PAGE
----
The earliest toy trains were made from lead and had no moving parts. Some had wheels that flipped, but these needed to be pushed or pulled. A few of the early 19th-century drive toy rails were made from tinplate, like the large, durable, stylized locomotive toys from the U.S., that were painted gold and red and decorated with hearts and flowers. model trains ventura
Around 1875, technological improvements in materials and manufacturing allowed tin to be stamped, cut, wrapped, and lithographed faster than ever before.
Toy trains were altered when Märklina German company that specialized in doll house accessories, sought to make an equivalent toy for boys in which a continuous revenue stream could be guaranteed by selling add-on accessories for decades after the initial purchase. Along with boxed sets containing a train and monitor, Märklin offered additional track, rolling stock, and buildings sold separately, creating the predecessor to the modern model train layout featuring scenery and buildings along with an operating train.
Electric trains followed, with the first appearing in 1897, made by the U.S. company Carlisle & Finch. As residential use of electricity became more common in the early 20th century, electrical trains gained popularity and as time moved on, these electric trains grew in sophistication, gaining lighting, the ability to change direction, to emit a whistling noise, to smoke, to remotely couple and uncouple cars as well as load and unload cargo. Toy trains by the first half of the 20th century were frequently made of lithographed tin; later trains were frequently made mainly of plastic.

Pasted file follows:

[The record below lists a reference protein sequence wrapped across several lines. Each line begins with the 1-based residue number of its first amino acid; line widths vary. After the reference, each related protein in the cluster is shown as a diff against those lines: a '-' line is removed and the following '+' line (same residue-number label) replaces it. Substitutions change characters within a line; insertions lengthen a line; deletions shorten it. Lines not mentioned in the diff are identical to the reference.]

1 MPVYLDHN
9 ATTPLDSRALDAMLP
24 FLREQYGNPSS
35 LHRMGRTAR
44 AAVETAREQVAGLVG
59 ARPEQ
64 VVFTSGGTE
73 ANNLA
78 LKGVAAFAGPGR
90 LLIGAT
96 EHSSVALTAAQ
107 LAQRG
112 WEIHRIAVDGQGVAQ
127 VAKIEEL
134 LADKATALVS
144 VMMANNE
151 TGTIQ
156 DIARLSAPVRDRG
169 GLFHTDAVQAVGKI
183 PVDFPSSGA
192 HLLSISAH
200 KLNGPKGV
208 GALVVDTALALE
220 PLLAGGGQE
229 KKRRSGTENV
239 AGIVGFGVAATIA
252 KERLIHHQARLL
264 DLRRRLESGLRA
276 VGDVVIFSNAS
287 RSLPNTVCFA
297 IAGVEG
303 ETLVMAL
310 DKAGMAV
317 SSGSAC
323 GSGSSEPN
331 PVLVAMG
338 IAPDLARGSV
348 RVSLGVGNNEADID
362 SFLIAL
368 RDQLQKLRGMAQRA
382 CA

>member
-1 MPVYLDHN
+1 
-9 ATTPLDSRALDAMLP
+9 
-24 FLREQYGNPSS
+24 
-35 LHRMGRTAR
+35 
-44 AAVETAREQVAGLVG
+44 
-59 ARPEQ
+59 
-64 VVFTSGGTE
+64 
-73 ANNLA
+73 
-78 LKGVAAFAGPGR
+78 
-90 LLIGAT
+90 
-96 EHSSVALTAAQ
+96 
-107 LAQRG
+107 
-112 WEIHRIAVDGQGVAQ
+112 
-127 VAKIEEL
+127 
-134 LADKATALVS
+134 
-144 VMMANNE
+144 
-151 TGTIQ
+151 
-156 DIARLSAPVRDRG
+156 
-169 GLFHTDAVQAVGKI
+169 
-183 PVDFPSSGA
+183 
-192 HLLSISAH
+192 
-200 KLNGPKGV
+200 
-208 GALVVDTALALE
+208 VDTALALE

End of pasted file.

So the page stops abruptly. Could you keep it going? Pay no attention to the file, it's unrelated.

Prior to the 1950s, there was little differentiation between toy trains and model railroads–model railroads were toys by definition. Pull toys and wind-up trains were marketed towards children, while electrical trains were marketed towards teenagers, particularly teenaged boys.
Now, S gauge and O gauge railroads are still considered toy trains by their own adherents and are often accessorized with semi-scale model buildings by Plasticville or K-Line (who owns the rights to the Plasticville-like buildings produced by Marx from the 1950s to the 1970s). However, as a result of their high price, one is more likely to find an HO scale or N scale train set at a toy shop than a O scale set.
Many modern electric toy trains contain sophisticated electronic equipment which exude digitized sound effects and allow the operator to safely and easily run several remote controller trains on a single loop of track. In recent decades, many toy rail operators may operate a train using a TV camera in the front part of the motor and hooked up to a display, such as computer monitor. This will show a picture, like that of a genuine (smaller size) railroad)
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